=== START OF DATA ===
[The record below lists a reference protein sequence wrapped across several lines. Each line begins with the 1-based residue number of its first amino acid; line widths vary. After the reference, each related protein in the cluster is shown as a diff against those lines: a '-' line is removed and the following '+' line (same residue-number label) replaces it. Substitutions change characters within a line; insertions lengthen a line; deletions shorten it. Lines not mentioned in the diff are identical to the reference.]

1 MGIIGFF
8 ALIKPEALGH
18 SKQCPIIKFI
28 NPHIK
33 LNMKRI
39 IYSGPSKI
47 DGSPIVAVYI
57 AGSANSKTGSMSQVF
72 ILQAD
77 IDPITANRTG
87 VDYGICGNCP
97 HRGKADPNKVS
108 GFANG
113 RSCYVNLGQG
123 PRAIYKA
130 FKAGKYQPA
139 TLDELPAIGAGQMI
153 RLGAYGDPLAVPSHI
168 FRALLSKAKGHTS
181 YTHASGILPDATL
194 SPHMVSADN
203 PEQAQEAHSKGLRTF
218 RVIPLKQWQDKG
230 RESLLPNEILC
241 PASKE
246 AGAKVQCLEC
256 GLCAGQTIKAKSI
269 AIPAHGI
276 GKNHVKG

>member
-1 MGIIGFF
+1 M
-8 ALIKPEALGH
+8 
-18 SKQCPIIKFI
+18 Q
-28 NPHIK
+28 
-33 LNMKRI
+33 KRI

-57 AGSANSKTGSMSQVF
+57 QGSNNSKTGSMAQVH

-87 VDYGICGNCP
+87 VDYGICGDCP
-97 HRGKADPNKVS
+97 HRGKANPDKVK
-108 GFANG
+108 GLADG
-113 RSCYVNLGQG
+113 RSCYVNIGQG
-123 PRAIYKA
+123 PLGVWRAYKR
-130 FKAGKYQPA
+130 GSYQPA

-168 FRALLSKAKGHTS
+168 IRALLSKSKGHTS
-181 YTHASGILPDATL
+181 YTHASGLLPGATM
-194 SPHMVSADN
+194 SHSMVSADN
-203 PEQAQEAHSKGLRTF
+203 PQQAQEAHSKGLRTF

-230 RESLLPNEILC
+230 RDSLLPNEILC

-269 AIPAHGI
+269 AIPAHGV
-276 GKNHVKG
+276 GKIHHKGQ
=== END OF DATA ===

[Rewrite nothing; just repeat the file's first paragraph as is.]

[The record below lists a reference protein sequence wrapped across several lines. Each line begins with the 1-based residue number of its first amino acid; line widths vary. After the reference, each related protein in the cluster is shown as a diff against those lines: a '-' line is removed and the following '+' line (same residue-number label) replaces it. Substitutions change characters within a line; insertions lengthen a line; deletions shorten it. Lines not mentioned in the diff are identical to the reference.]